Newspaper Page Text
WALL ST. SHARK-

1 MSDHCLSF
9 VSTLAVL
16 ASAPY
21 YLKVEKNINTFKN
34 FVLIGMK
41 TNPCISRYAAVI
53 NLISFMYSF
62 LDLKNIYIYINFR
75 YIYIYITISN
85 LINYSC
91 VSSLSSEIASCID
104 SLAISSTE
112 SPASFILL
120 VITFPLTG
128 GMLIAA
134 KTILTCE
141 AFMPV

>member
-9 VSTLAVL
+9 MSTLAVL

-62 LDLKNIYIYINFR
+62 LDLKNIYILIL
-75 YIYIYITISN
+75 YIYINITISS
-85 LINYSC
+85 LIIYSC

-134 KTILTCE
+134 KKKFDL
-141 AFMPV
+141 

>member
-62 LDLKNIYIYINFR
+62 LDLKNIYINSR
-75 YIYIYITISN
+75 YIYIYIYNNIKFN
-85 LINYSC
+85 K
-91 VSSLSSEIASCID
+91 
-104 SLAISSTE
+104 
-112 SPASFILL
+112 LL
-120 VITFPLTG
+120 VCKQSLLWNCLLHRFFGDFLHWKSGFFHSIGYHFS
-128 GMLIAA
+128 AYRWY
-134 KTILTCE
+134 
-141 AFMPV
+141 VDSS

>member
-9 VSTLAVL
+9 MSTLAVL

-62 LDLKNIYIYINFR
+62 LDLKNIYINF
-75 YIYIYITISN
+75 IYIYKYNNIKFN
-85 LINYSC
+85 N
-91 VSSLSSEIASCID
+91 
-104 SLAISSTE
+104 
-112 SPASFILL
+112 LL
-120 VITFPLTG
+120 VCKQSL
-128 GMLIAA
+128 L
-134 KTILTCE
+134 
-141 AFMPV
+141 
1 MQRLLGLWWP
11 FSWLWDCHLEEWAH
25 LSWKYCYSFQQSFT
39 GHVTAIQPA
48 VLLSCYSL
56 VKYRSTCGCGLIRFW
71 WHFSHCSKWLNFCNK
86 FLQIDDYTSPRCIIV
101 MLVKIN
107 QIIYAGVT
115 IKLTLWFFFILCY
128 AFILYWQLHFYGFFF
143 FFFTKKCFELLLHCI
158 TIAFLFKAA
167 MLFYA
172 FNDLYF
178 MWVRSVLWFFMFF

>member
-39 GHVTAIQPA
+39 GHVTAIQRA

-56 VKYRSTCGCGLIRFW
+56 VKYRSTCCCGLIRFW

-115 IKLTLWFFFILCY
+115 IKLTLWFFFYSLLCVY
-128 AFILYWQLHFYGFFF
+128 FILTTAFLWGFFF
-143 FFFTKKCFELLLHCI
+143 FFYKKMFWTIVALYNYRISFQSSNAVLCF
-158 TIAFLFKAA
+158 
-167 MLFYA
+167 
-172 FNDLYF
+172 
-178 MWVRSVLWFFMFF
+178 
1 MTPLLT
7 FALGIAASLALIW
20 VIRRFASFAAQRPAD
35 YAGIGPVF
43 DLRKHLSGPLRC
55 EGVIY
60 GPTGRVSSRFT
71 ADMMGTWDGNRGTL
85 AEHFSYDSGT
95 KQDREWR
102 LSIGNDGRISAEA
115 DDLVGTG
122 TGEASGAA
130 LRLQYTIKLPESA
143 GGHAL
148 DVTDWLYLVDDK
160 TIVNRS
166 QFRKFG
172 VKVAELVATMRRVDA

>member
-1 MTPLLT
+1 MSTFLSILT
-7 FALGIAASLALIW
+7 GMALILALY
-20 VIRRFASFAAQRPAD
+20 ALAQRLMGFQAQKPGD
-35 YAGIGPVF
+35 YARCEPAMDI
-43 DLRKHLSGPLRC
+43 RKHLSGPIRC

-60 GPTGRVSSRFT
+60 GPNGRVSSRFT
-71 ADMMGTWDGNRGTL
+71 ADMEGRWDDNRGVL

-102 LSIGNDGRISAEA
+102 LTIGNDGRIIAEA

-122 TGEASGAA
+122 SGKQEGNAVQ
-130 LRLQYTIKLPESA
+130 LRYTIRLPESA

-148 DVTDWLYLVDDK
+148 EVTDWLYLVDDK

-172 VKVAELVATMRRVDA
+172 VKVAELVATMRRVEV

IS. ROOSEVELT ft?1 : I Trying to Lay the Blam for tile particularly by the railroads, and one has rf Present Depression in Stocks !- i it In an effort to clear Mr. Roosevelt of responsibility for the troubles which fol lowed his interference in the anthracite coal strike, resort is had to an ingenious device. A whole series of-straw men is Bet up and knocked down in fine shape, effer which the assertion" is broadly made that Wall street is not suffering from the result of-the president's efforts to save the country from great evils, but from the consequence of the evils themselves, which weakened the financial structure and un settled confidence. That the United States Steel corpora tion was formed in 1901. that the Northern Pacific "corner" -occurred in the same year, that the pushing of the Gould lines to the seaboard began in the summer of that year, and that the Northern Securi ties company came in the autumn, cer tainly made that year notable in the his tory of corporation Affairs, but that events singly or collectively, had anything to do with the / I : depression which began in the latter part of 1902 cannot be successfully maintained. Equally unjustifiable is it to contend that the Steel corporation's con version plan, or the organization of the Unfted States Shipbuilding company, or the formation of the Rock Island company or of the International Mercantile Marine company, all of which occurred in 1902,no were responsible :fdr the unpleasant con ditions which we have been going thru this year. ! I That some one of these companies may not have been: overcapitalized is not de nied, but it is not supposable that if confi dence had not been shaken in other direc even tenor of their ways, and that in time *Ked fn l^Li-n^w the capitalization would hav gave to the community, when-"by his inter- fJL? X^l^^? * 1 ference in the anthracite coal strike.: he ? '0f J SMS^W e, lent encouragement to the reckless de- iiSn?s?'SdSwt ,Twli mands of the coal miners, and thru them Ta4 The rTroSrl^f JLw^V to organized labor thruout the land and caused was unnSl that did the damage. Examination of the S S returns of suspended building operations cILed to be a un&*r^5f^* in the chief cities of the country reveals SSSnen the facts. And incidentally the thousands the yards of the great steel works, pro- tain P-xto-nt xeith +vi*f ~I'k'^.ViL ~" " T " ducecl on orders but held for delivery ttnance of' thenattonllSSw^'fl" awaiting the return of the misguided men SSy t^^TnXnT^lity^.ol illuminate the situatione. , ominous"this indications ofr a drifte there*oc?yare to work, illuminate the situation SfZST$SrSJ^^*Z* ^^^^^ISTt^T^ Are the steel beams acteristio of the workmen In the coal re gions. , The success of that strike, how - vor, bred discontent elsewhere and result ed in a great epldfefnle of demands for in creased pay and shorter working hours and other conditions which made the suc cessful carrying on of business imprac ticable. .In many instances the demands were granted , alth o the lacked justice , - , TCXO BJuJiteu, anno m eyy lacsea justice, only to look at the reports of current operations to see how .the railroads have suffered. To an Impartial observer the sequence of events is clear. Encouraged by the recognition the miners secured, artisans on President. . i t WIIBI' 1 thruout the country made demands on jeClOUS Arguments by Wall btreet those engaged m constructive enterprises, which, on being refused, resulted in cessa tion of .operations which were under way and the postponement of many that were projected. This movement was not confined to the building trades, but was common" to the railroads, and was naturally reflected in the iron and steel industry. With the de clinee in the iron business, the public, -.- tions- in that trade as significana t of gen eral conditions, took alarm and sold their Organ and by J. Pierpont Morgan's Organ. - H Special to The Journal, New York Oc t 21.The Question whether President Roosevelt Ja or js _- not responsible for the present Condi- ----- - - -- tions in Wall stret Is agitating the financial world. Some authorities agree that the president has had noth ing whatever to do with the matter, and that the depressed state of the financial markets is due solely to rot ten management of industrial and other concerns, as disclosed in re cent investigations, notably that of the Shipbuilding trust. Overcapitaliza tion, fraud, chicanery and other de vices intended to relieve the public of their dollars, are set down as the moving causes, of the la ck of confi den ce and the craze to sell the stocks and bonds, n d matter what their in trinsic value may be . O n the surface the trouble would appear to be that everybo dy wants to get cash for his securities hence the long-continued and severe declines. But the actual causes of the depression seem to be deep seated and difficult to fathom. Of course, it is known the President Roosevelt is not friendly t o Wall street Interests as such, and that he is disposed to follow a line of action en tirely independent of what Wall street may desire or deem proper. O n the other hand, there seems to be no doubt that Wall street will use its Influence to defeat the nomination of Mr. Roosevelt in the republican na tional convention, and if unsuccessful there, efforts will be made to defeat him. at the polls in November next. The Case Against Roosevelt. What may be termed the case against Roosevelt ^is summed up by the publication known as the Wall Street Summary, which says: cim m e lro n DusmegS th e b.iuctua- hlc h ^ ^ regarde(d the fluctua- holdings of stock, irrespective of actual ?*%~f i^^^i7i" merits. This resulted in embJ^Lnt- * merits . Thi s resulted in embarr'assment to individuals who, in self protection, were compelled to unload standard stocks at a time when the public was more or less disturbed and the operation meant still lower prices. With the continued decline the slow panio set in and the spectacle has been witnessed of demoralization in the secur ity markets, while the business of the country, outside of the Iron and steel in terests, and possibly the textile interest, which has suffered from unusual but well understood causes, has continued prosper ous beyond precedent, and even now is yu m. ue without indication of relapse. Rarely have trict have been dropped and in the cause and effect been so closely allied, report of the committee it will be rec- And who can doubt that Mr. Roosevelt ommended that this be left unchanged, has been the cause. it is believeobstaclethisoc d that han ga e removes Harper's Weekly's Gunni ng Attack. The Wall Street Journal, on the onf and that it will be-adopt ed other hand, is a strong the president, and has he ld all along that it is prepostero us to charge him with responsibility for the altered thousands of small holders of, railway and industrial stocks and bonds is the ques tion whether Mr. Roosevelt means to push any farther at the present conjuncture his campaign against tho so-called trusts, a campaign which, rightly or wrongly, is debited with the grievous shrinkage of values on the New York stock exchange a shrinkage which has terrified a multi tude of humble investors into selling at calamitously low prices the securities in which their savings were embarked. I is perfectly true that , in the promise of the grain and- cotton crops, and in the pros pective earnings of railways for at least six months to come, there is nothing to warrant thefear that what has threatened to develop into a financial crisis in Ne w York would be followed by an 'industrial crisis. There canbe no industrial crisis with out overproduction, and, in the pivotal iron and steel industry, there would be no reason to apprehend overproduction, had not the expected demand from rail ways and from contractors engaged in theMy erection of buildings been materially cut down. The demand has been cut down for two reasons: First, owing to the ex - traordinarily high cost of labor, a cost which nothing except a prolonged lock out is likely sensibly to reduce, and, sec ondly, because it has proved impracti cable, or extremely difficult,,to secure the funds required for railway extension and buiXUng purposes thru the issue of stocks or bonds in the present state 'of the money market. Fo r our own part we deem it,scarcely credible that, in view of the questionable aspect of the industrial, less than of the financial situation, the President will proceed any farther in the direction of interference with the rela tions, ..of- capital and labor, or with/the modern tendency of capital to conglomer ation. - - ,-. which their savings were ~embarked77tt Ys The service of men is limited by certain perfectly true that, in the promise of the fonditions of temperament and education the service of women is a perpetually Were the national convention to be held next week, he would Indubitably be the fei the capitalizatio n would hav been ab sorbed by this every growing country. It -ZtZZ. *u7 T *. ,.., ~" -" was the jar which President RooTeve" teTur kof^^lZZ tions they would have continued "on"the W^w^liVH'v, even tenor of their ways , and that in time b~n - n. changed so materially before - June,, andlothehr of the mills unusen d because of the or- ble for legislation. If thin-s shafl S o on ganization of any of the companies ' for the next twelve monttv? - rL*2- 5 ^T, The veryfirstessential to health is pure, fresh airand plenty of it not only in the lungs, but all over the body. Winter and summer give the body air and you will rarely know what a cold means. The Dr. Deimel Underwear allows of perfect ventilation and keeps the body warm and comfortable. Booklet telling all about it, and the garments may be had AtLeading Dealers Everywhere The Deimel Linen-Mesh Co. (Originators of "Linen-Mesh"). 491 Broadway, New York. th M the situatione will hav that the nominatio- n will then b e withhel* d products apt"t^be imputed to tie party retonT- e3 ? f^ ther e ayth ! n g n t ization of those companies, however great, hav at tentt 3 ),, ^V Jo t .} that has influenced to the slightest degree Snel fofthe* presidency- ptov led of building operations in the great cities? course, that nominee Lll be a man ia l Every sane, man knows that such conten- culated to allay, instead of aggravate tions are not made in good faith, but are put forward to conceal the truth, and in so doing further the political ambitions of Mr. Roosevelt. lieft to itself, the coal strike would have died a natural death. The men would have returned to **-! W^e on JuSmeTSfuSoSj papular uneasiness and apprehension. A Wall Street Defender. The Wall Street Journal says notice should be taken of the deft way in which small security holders are ap pealedu to to entear into the movement worki under conditions no uavoiciuuicu L U wori unue r conaiuon s no i/ less favorable to them than those existing i to-day and quiet and order and discipline would have taken the place of the insolent . arrogance and unrest which are now char- ^""" amount to Tahimany Hall, to be used ^o at the Milwaukee Downer college, in furthering George B . McClelland's chances in the mayoralty election this introduced into the public schools of ffl-"- ^ 1904, e t e W DBIVE THEM OUT Demands of Unions Drive Big Publishing were also recommended House From Chicago Chicago, Oct. 21.Labor troubles, cul of press feeders, have-driven one of^ the_ biggest map and publishing houses in tho country net of Chicago. mlnating in the strike .of Franklin union ___^^tiT - t , P of press feeders , hava^drivi m w i 2necessar y .to the-educational system a foundation, is to a.house She made a special plea for it as an extension After being compelled to resort to the n?Lw,if "- & courts for an injunction order agains? ?2*^% the striking Ranf l lWoNaii v A THE MINNEAPOLIS JOUKNAE. NEW PLAN WILL U N n Federated Clubs of Wisconsin Will Redistrict th* State Along*' Hew Lines. , , No Change to Be Made in the First -?-Appletoii Convention at Work. From a Staff Correspondent. ~ Appleton, Wis. , Oct. 21.The opening day of the Wisconsin Federa tion of Women's Clubs indicates a serene and uneventful convention. The day sessions are bei ng devoted to committee reports and business, and the evenings tintervals o entertainment. The progr an m s rranged without crow ""U- u, u * ? , 1i?,"a& for sociability and these opportunities are bei ng well used. The chief interest centers in the re port on redisricting. There is some division of opinion on the plan, as equal -strength has been sacrificed to accessibility, and some districts object to being separated on account of the sacrifice of pleasant associations. The original plan dismembered the pre s ent first district, but on account of the objections made by the permanent dis trict organization, the changes pro poseu d in th boundaries of this dis - c uuuuuanea WJ. UIM -*a- a1 1 serious s t the cceptance 1 support er of i .the-plan tn e spirit-of the greatest good to th e neatest number. The territorial divisi on i a fairly equal, and as the tninl v settled districts fill up , inequali- It quotes a signifl- condition of the country since e ties will be adjusted came into office. T i x Morgan, in which the following state- ticket will be announced ments are made* ao^v, .^ioM/.+ '-t,Aiw- -~- cant article from Harper's Weekly year, all holding over. The nominat- now in part owned by J. Pierpont Of grave interest to the hundreds of - h " rn i * -i-~ in S committee to prepare next year's There is no election of officers this each district cosig one memb! T1 l e only electionhno wiln l be of ten del e ef tes to , th e S eera a nd papers on subjects closely allied Fourth of July celebrations might be' t +, aQ+fQ*. 6 "SJ "P***'** '"Wv l federation n ' W e are beginning to realize that if cer tain people in the world are to be helped they must be taken in hand by women. give time for all the program without . ' ^ . ^ J .M . . _ two meetings going on simultaneously, considered the. first duty of women in a pl an that has previously caused municipal affairs^ much dissatisfaction. The importance of an influential delegation was urged Standing Committee Reports. The afternoon program included the buildings with pictures and other ap- reports on education, art and town -propriate decorations. She also sug icj/uiw , ana , lovtp. e , o sug- "Wright returned to consciousness after and village improvement, given by t he gested that she wishes apart of ^the she had been pronounced dead and laid chairmen of the standing committees,, money spent in useless and noisy ti n T WI U 0 " * he + fac of thingse. Im P robabl e n*f f \ M s fv,^ ^~^~ mt, by neo. to the mtter o the reports. " The educational report was made by Miss Carrie E . Morgan. Domestic science was mentioned as the chief topic of interest of the year, but as a special committee will treat the state work-in a whole program to-day this passed over and only the local domestic science work reported. yea r vS^ however M S Iw SSe d "" 10 ".' ha S unlversa l an * conspicuous If it be true that the political party in Several clubs have done much for domestic science and manual training in their own schools. Oconomowoc has maintained a course in manual training up to the present term when it was taken off their hands by the schol board and this club still sup ports a course in domestic science. The four federated clubs of Grand Rapids united in raising $700 for the equipment of a manual training de partment in their new high school. The course is now being taken by 120 boys. Other educational work that has en gaged the attention of federated club women is schoolroom decoration, lec ture courses, offering of prizes for composition, beautifying of home and school grounds, serving schools, penny provident funds, supplying pianos, lit erature and clothing and school visit ing. I t was not ed that domest ic sci ence is progressing. I t has been in troduced into Stevens Point normal school, it is growing at the Menomi- 1 - " - curm w tn e movement t o compel Mr. Roosevelt to reverse his policy in regard to the trusts. Har per's Weekly, voicing the opinion of certain powerful financial interests tens Preside nt Roosevelt what he must ni e training school and a recent a p do, and then follows it up with a well defined threat of what will happen if work in the state university he refuses to walk in the path marked out for him. A S a step m the direction of Wall club influence towards the establish- street opposition to Mr. Roosevelt, it ment of chairs of domestic science in Is asserted that certain interests alle of the state institutions, similar to there have given a check for a large ^ propriation of $7,500 will establish the The committee desired especially the pushing of domestic science by lending th on e the federation is aiding to en- a pressf n d by endeavoring to have the work their own towns. Work for the estab- lishment - of free kindergartens i n every town in the state and the in vestigation of conditions in the public schools as they relate to good morals Mrs*,Ma ud B . Curtiss gave an out line of the philosophic basis of the - kindergarten which she proounced as feeders, the offSraS *JnS ^nvirShSnf^ ^ ^ * n ricfini+^i-.. i J_^4 .- some environmen t. Duty of Forestry. " of the company to abandon their plan t0 o esMrs.t t in own improvment universal-, erect a $1,000,000 building here and and showed that towns everywhere brought them to consider the proposition had learned that at least the school of moving from Chicago, but it was not grounds could be beautified. The ma- until the press feeders put in demands terial is at hand and the children are for an increase of from $2 to $3 a week in wages that the removal plan took on seri ous aspect. Officials of the company said last night that no time would now be lost in getting the largest part of the estab lishment out of Chicago. 1 C u bw-A*iL 0 ^^TtT ^d" are permitted n s _ a *.*&_ h Thursday, bieenr w h*ch will also come Thursda y. President's Annual Address. A n important feature of the open ing meeting was the annual address of the president. Mrs . T. H . Brown, who said in part: is a f . Boys' Overcoats, *5. A lot of i w,. unfolding revelation, an infant science, an unexplored country. If the women of the east are to be educated and raised to their just place if seamstresses are no longer to sing "the song of the shirt" if our Magdalens are to be gathered to Christ's feet if working girls are to be saved from coarseness and vice if some refinement as well as thrift and economy/is to be taught to working mothersthis must be the duty of their more favorable sisters. unbounded hope, and faith as well, is that the power of organized womanhood, wherever exerted, will be for the relief of the oppressed, the enlightenment of the ignorant and the uplifting of humanity. St. IJOUIS Biennial Plans. The report of the general feder a tion secretary, Mrs . H . M. Toumans, contained much of interest. I t showed that Wisconsin has forty-three in dividual clubs holding direct mem bership in the general federation. The biennial in St. Louis will meet May 18-25 and the eight-day session will G0 'Boys' Overcoats just in by express this morn- ing all are made from the best of all wool oxford gray frieze, are cut extra long and full, have leather cloth lining, stitched cuffs and Velvet collar all outer seams are finished with the popular raw edge. This is a coat ordinarily sold at $8.00. Special for: tomorrow, only ... , . . . * Boys' Foot Ball Pants, 45c. - Boys'heavy, white canvas Foot Ball Pantsheavily -- . padded and extra well made. Price . . . ...... 45C . .'-. ^ Boys* Waists, 9c - - Small sizes only, 6 and 7 years. They are dainty striped Percales and Madras Cloth, and are regular 50c Waists, at only ! I Boys' Sweaters, 39c A few left from our sale of last week. The colors are good and the materials -,% all wool, sizes 28 to.34, 59c. Smaller sizes........................ . /..o9C In Grea Basement Salesroom. W/e Gre^Jt Plymovitht Clothing Hovise, Sixth and Nicollet..SalesroomtBasemen For over 20 years the largest business for Men and Boys, and now, in addition, the largest clothing business, for Ladies. ________________________ Mrs. B . Cv 9Slid3efP made an excel lent showing^ jyyoEkT'lfione for the cultivation . o f art sentiment: in the state by providing: schools and public ge t as e t Q provi ao e a su Club Womeil at St. IJOUIS." Mrs. Charles S. Morris, who, witK Mrs. H . M. Toumans, represents Wis consin women on its Louisiana Pur chase exposition-board, spoke on "Th e St. Louis Fair and It s Opportunities for Club Women." She called atten tion to the gre at sociological exhibits planned, to the month of woman's congresses in May and to the series of great international congresses in September. Wisconsin club work is to be shown in a special exhibit in the state building. - The committee on resolutions con sists of Mines. William H . Hobbs, Madison A . J. Vihje, Superior Wil li am R. Owen, Randolph. The principal address of the first day was by Mrs . Dimies T. S. Deni son, president of the general federa tion nn "Th e Value of Federation ." Martha Scott Anderson. tio n on AUTO A FAILURE As an Adjunct to Campaigning It Is No Good. Columbus. Ohio, Oct. 21.Tom John son's red automobile, with which the democratic candidate for governor is tour ing the state, is having as hard a time almost as is the candidate, according to republican authority. In nearly every county which the "red devil" invades it breaks down, "blows up" a tire or meets with some other mis hap. For a time the auto was a novelty in the rural districts, but the farmers have grown used to it and at the same time tired of themachine. More than once the auto has been ditched and caused the gubernatorial party, to miss an appoint ment to speak'. John H. Clarke, democratic candidate for United States senator,:is said to .have become so *dlsgusf&dAwitti f .xn.c D . E . Rober HOT BOAST FOR OMAHA As a City of Vice Evangelist Walton Com pares It wltb Paris. Bpeoial to The Journal. '- Omaha, Neb., Oct 21."Omaha is the most immoral city in the country, it is Infamous in its wickedness and flagrant in its vulgarity." Evangelist R. A. Walton of Chicago, in these words addressed a meeting of the Ministerial union at the Y. M. C. A. Mr. Walton compared - Omaha with Paris as a city of vice and said that the situation in this city was shocking. -\^ "You have four regular music halls," tie said, "so called theaters, that are klh dergartens of vice and hotbeds of in iquity, and the lithographs displayed by them are disgustingly and Binfully Im moral." chlld + r . eager to worknothin g is needed but direction. A long list of excellent im provements fostered by the clubs was presented,, including settlement and school gardens. Forestry was given some, attention and "the law authoriz ing the governor to appoint a commis sion to consider establishing a state park around Devils Lake was cited as a beginning of this work. I t was impressed upon the convention that the state owed no greater debt to posterity than the preservation of the forests. Mrs. C. B . Whitnall of the American Park and Outdoor Art association re inforced. teple a fo.r^ forestry an tree .__.w.^^v rh * e n o f t haes &t } he t . Bm * t tlm * ke P Wh le _. - .r-",t.^t.v* _~.^^y - ^i, Correct Dress Head to Foot for Everybody. outt aJi r^ariv fnv tK itable and artistiicd patriotic mnument for every town. the capers of the machine that he will no longer"ride in it to keep political,Mii. engagements. H e takes the train. ''f%: ro nn unced as "-'- ^ .:.r t " te s reported inter "' ' - - ' "'.. | mmSTIlR GA__J3I__I)^ He Lost, of Course, arid Grand Jury Will Get Busy. New York Sun:Special Service. * , Hamilton, Ohio,. Oct. 21.Rev. F. 'B. McFadden, pastor^of the United Presby terian church, gambled at the Butler county fair yesterday and lost. With an other minister .he made the rounds of two gambling sheds located just outside the grounds and satisfied himself that no less than fifty games of chance were In progress. To make sure of his evidence he made a small bet. Later he made formal com plaint to the .grand jury, which is expected to consider the matter to-day. : :':si.:''.".'/.Fishing v Vi .v* , _ garden plots could be provided. Mrs. William Dunbar preservation and also advocated large be found on the mountain ranges of the school grounds in the suburbs where Uintah and Uncompahgre reservation. ~,~A^ i+ e ~m\A v * '^J mrs. vyuuam uunoar mcuu cus - localities witnout unnecessary expenditure styles are on sale at our Nicollet Av cussed the disposal of garbage in smal off time or money, the Union Pacific has Other dealers get them a year later. tnwn a'The "The First Rermlalt* 1-, T Wn - I- f- UUisac u n*\ uwyuoa i u i ga i uog c m SIUU1l 1 Q I lime u i Afiuucy , iu o \jm\tu. muuj u na S towns First Requisit e in Tow put in effect ver low rates and splendi ImprovementShe advocatemunic - train servlee' froSfe the Missouri river. Ae* traproveiucuu.," one acrvuuaied u munic- iral n servwe uun j me WIBDUUI I nvejr . AC ipal. housekeeping for women as in- cdmmpdationa prjiyided for all classes of evitable in the-present social condi- passengers., .% gft^ "'' Full information cheerfully furnished on tion that absorbs all of mens atten- uon inai ausgru s a u or me n' s atten- run uugnmuon oneenuuj r -unusne a on tion in supporting- th,eir families. - The application,,to J. O. Ooodsell, T. P . A., solution of the garbage problem she I Omaha, Nebi ' %?xq& OOTOBEE 21, 1903. 18R9 '_3- % -*-&**_-_ %^t*g&M&$dk&& -ifrv - 3 Bargains * Women' s Suitsl funeral all ready for the Sh e had been picking cotton, and, feeling ill, was sent in from the field. When search was made for her she was found near her doorstep apparently dead. A great number of friends assembled that night. They sang and prayed until 1 o'clock in the morning, when suddenly Hannah sat bolt upright in bed.. The singing ceased and the crowd scattered in terror. v .-^, *.,' Z ^ This offering concerns 100 choice walking suits made U entirely of fancy men's-wear mixtures*^ There are both long and short coat effects, and the fabrics are the proper weight! for this season of the year. Suits always sold at S^ f ^J $35 and $40. Special price . .v. . . . . .25*00 Also 28 handsome novelty walking suits, very choice and exclusive * ^ and worth up to $50 while they last, each . . . . . _! V . *35.U0 Wo At this popular price, we are offering this season the greatest variety of women's coats in the history of this department. There are Dress Coats, Driving Coats, Street Coats and Raincoats. The materials are coverts, cheviots, zibelines, camels* hairi and any number of cravenette materials, ^ all excellently ,- - CA H e ^ ^ r_d made up in new and exclusive styles. Prices . . . ,-.-. *15|':*Z5| '*35 up. BTe w Waists. A more elaborate showing of beautiful waists has never been made in Minne- apolis. Our present stock includes ail that is newest and best ia the season'i novelties. Hundreds of exclusive new effects in crepe de chine, all over lace, ben galine, peau de soie, peau de$ rhene, etc. Waists from $100 to 5 At $7.50, $8.50, $14.50, $12.50, $15.00 and $16.50, the most extensive Zmes-^hundreds and hundreds of new effectsour own exclusive ideas. Ladies' and Children's Underwear. A Few Seasonable Underwear Inducements for Thursday: Ladies' Union Suits, half wool, OQ#% gray, '$_. 50 quality................ VOC \*5- Ladies' Union Suits, Maco fleeced, /\Q_% cream, $1.25 quality. j/OC Ladies' Union Suits, Maco fleeced, ^O^ cream and gray, 89c quality Ladies' Vests and Pants, mixed woolrTC^ and cotton, $ 1 quality. f O C Ladies' Vests and Pants, Maco fleeced, gray and white , On Mala Floor. In Great BaSemont Salesroom. SH Woman Awakes to Create Consternation at Her Own Funeral. Ke^f' York Sun. Special Service. -,.:, , Charleston, S. C, Oct. 2i.Mrs. Hannah ai,^ I, A FOUR BABY GIBIS An Ohio Woman Refutes the President's Race Suicide Idea. Now York Sun Speoial Service, Zanesville, O., Oct. 21.Mrs. William A. Tate, 28, gave birth to four baby, girls yesterday. The' mother and quadruplets can get anywhere elsemore style, more comfort, more wear. ? ' . - . - At first they must 'take our word for it. They must buy in the dark---" sight unseen." . You heed not do that if you are near a Regal storejust come in and see for yourself. Open the "Window of the Sole" and see the* honest, oak-tanned leatheryou can't see the sole leather in any other shoethe others are all black and shiny with paint, and 90 per cent of all paint-bottom shoes have hemlock soles, i Come and see the buzz saw rip^ up our shoes and others, and dec_4eforyourselfl Regal Shoes by mail, carriage prepaid anywhere within the limits of the Parcel Post System, $3.75. Ad- dress The Regal Mail Order Department 109 Summer St., Boston. Askforout^hewc^alog. and Hunting. ' The angler, will find in Utah ample op portunities to Indulge in his favorite sport The mountain streams are stocked with gamy trout and the but little .less gamy black basshsabounds in the water of Utah lake. In season good duck hunting can be had on'-"Utah lake, the Jordan and around the pools and lagoons, of the Salt Lake valley. On -the mountain sides ilu.d u w grouse are plentiful, and larger game can McGuee dis- T o enable. pebple'tb reachh^ these favored To ena^people^ r^cheso favore d 60 Regal Store,. 20 of then in Oreator New York, where the styles originate. The new localities without unnecessary expenditure styles are on sale at our Nicolle t Avenue Store, at the same time as In the New York stores. o time or money , the Unio n Pacifi c has Othe r dealers set them a vea r later . M t v-yv Inw rates and mJ _-d ^ 526 NiCOlIet AV4, HllllieapOliS, 3 1 111II. . Cor. Wabasha and Sixth Streets, St. Paul, Minn. x K~~s " ^ T . V". - * pmMiM&*^ iE0mS Silk and Cotton Vesting Waists, new Box Plaited Cords, Etamines and A - BrilliantineWaists$2.25to... $15 Black Jersey Waists, fine black silk faced, tight fitting Jersey Waists, ^ single or double breasted, at. . . . $ 5 9c - ' Women's $5 Jut two dozen m the lot, but all sizes they are made of black silk in the ew- ** ~f\ est styles, and are regular $5 and $ 6 waists tomorrowin basement, only O.50 In Great Basement Salesroom. Women's Wrappers, 75c. A lot of women's fine percales Wrappers in very attractive colors all are cat good yW and lull and have fancy trimmed yokes, Regular $1,25 grades at.............. * D C In Great WASN'T DEAD are alive and apparently hearty. This is the first time in the history iotj this city that four children were born at one birth and the event has caused some interest. Mr. Tate, the father, is 31 years old, and the couple have three other children. However, this is the first multiple birth in the families of either of the parents as far back as they can trace. MANCHURIA!* TREATY Russia Alleged to Have Made One With China. London, Oct. 21.The Vostotchni Vest nlk, a Russian newspaper published in the far east, asserts that M. Lessar, the Rus sian minister at Peking, has concluded a treaty with China confirming the Russian control over Manchuria and providing that In the event of war arising over the treaty China and Russia will co-operate. Should China withdraw Russia.will carry on the war alone, and if she is victorious China will cede to her the whole of Manchuria. The Chinese civil and military officials will thereupon immediately depart from Manchuria and settle in other Chinese provinces. Qvere275,00Regal- 0 peo w pi buy shoes by mail. The orders come from every state, and from nearly every country in the world. And yet there are shoe stores everywhere. Why do these people send to us ? Simply and solely for the one great reason that al ways produces and holds tradewe give them more for their money than they Abdominal supporters Vj_ rt#% Oa Bteond Floor. Ladies' Corset Covers, long sleeves, heavy cotton ^. Ladies' Corset Covers, long sleeves, wool, Children's fine, heavy, part.wool y|Q_~ rests and pants in gray, all sizes, only T"OC 48c Children's heavy cotton fleeced ^C_ vests and pants, white OOC suits Dr. Duton's sleeping CA _ O-f-. its for children..... ? DU 48c 75c t o 0%C Second Floor. Silk Waists, $3.50.C _f*B-*MMl *****% specialties sold by wcinhoM: * A few months' wear will restore in valids to perfect health. Indorsed and recommended by the most eminent physicians. Fifty styles to select from prices from $1.25 up. Men as well as Women Will Find it of ELASTIC HOSIERY. SHOULDER BRACES, TRUSSES, CRUTCHES, And everythine: necessary as accessories. Rubber Air Pillows, a guana- _& 4 teed article 14x20. Price. S* - f Great Benefit Also a complete line of Air Pillows Rubber Gloves Suitable for housework.gnar- O A ** anteed six months. Price...""" RobDcp sponges They will outwear 1 dozen ofORfi the ordinary kind. 25o to ** Bam caps A large assortment pure rub- "Tfln ber, also cloth. Price SOoto- "l# Trusses We give extra value in this line and give you the benefit of an experienced fitter. E. H. WEINHOLD 628 Nloellet Avenue and West Hetel Drag Store, MINNEAPOLIS. GlenwAod-litglewootl Pure Spring Water, put up in nice clean bottles, only & cents per gallon, for either Natural" or "Distilled" or with Pure Ice. and the use of affood clean water coolertwo saltans daily$1.76 per month. This is the cheapest ana best "Health Insurance" to get. The Glenwood- nJn\ Inglewood Co. Both phonessa.vA|I(J Country orders solicited. Write for Prices. Journal Want Ads bring the best returns for the* money. That's why they Increase so fast- '